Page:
Neurochemical Research

, Volume 29, Issue 3, pp 493-504

First online:

Mitochondrial Dysfunction in Neurodegenerative Diseases Associated with Copper Imbalance

  • Luisa RossiAffiliated withDepartment of Biology, “Tor Vergata”, University of Rome
  • , Marco F. LombardoAffiliated withDepartment of Biology, “Tor Vergata”, University of Rome
  • , Maria R. CirioloAffiliated withDepartment of Biology, “Tor Vergata”, University of Rome
  • , Giuseppe RotilioAffiliated withDepartment of Biology, “Tor Vergata”, University of Rome Email author 

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Copper is an essential transition metal ion for the function of key metabolic enzymes, but its uncontrolled redox reactivity is source of reactive oxygen species. Therefore a network of transporters strictly controls the trafficking of copper in living systems. Deficit, excess, or aberrant coordination of copper are conditions that may be detrimental, especially for neuronal cells, which are particularly sensitive to oxidative stress. Indeed, the genetic disturbances of copper homeostasis, Menkes' and Wilson's diseases, are associated with neurodegeneration. Furthermore, copper interacts with the proteins that are the hallmarks of neurodegenerative disorders, such as Alzheimer's disease, Parkinson's disease, prion diseases, and familial amyotrophic lateral sclerosis. In all cases, copper-mediated oxidative stress is linked to mitochondrial dysfunction, which is a common feature of neurodegeneration. In particular we recently demonstrated that in copper deficiency, mitochondrial function is impaired due to decreased activity of cytochrome c oxidase, leading to production of reactive oxygen species, which in turn triggers mitochondria-mediated apoptotic neurodegeneration.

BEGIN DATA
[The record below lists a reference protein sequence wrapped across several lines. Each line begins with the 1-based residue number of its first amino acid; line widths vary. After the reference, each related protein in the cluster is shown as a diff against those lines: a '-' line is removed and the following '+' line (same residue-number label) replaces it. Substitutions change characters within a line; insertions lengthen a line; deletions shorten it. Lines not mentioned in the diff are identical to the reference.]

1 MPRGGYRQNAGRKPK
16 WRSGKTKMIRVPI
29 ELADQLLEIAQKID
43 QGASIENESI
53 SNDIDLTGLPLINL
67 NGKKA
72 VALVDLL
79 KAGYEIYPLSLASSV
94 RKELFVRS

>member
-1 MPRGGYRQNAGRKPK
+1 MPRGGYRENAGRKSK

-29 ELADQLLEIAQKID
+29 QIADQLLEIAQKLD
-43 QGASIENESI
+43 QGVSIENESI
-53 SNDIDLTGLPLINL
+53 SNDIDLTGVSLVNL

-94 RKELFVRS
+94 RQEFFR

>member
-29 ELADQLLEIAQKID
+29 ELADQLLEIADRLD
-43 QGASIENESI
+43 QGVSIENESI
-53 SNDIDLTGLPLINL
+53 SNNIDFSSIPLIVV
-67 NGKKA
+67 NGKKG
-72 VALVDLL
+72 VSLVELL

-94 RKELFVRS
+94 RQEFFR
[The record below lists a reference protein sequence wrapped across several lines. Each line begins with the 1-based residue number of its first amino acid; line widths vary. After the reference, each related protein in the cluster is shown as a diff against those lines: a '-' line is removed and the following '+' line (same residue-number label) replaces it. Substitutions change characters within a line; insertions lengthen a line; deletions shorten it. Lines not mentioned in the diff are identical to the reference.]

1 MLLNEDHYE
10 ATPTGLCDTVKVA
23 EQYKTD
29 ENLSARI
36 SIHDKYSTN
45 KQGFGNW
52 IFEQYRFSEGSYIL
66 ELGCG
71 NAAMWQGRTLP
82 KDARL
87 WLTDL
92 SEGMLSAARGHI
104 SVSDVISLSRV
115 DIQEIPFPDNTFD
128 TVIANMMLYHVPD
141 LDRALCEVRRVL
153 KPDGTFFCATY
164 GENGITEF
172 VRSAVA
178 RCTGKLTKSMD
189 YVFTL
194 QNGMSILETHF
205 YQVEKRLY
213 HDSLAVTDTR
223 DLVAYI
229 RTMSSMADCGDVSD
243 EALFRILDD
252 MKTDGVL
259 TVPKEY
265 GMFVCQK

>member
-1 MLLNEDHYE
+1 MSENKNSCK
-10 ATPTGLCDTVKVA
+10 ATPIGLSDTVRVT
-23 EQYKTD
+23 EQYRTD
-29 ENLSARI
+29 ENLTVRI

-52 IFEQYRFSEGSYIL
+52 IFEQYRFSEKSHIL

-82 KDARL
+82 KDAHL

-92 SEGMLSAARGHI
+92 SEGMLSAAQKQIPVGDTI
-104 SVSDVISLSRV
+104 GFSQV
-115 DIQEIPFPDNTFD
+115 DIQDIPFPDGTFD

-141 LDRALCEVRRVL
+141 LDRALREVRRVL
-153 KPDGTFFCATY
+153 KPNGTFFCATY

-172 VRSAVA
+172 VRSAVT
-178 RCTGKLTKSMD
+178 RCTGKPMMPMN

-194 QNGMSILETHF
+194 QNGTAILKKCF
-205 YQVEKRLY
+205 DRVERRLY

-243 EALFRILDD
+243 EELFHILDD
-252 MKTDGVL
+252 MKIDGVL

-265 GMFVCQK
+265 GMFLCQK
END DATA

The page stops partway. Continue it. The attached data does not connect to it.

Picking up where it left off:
Copper cuproenzymes mitochondria oxidative stress neurodegeneration apoptosis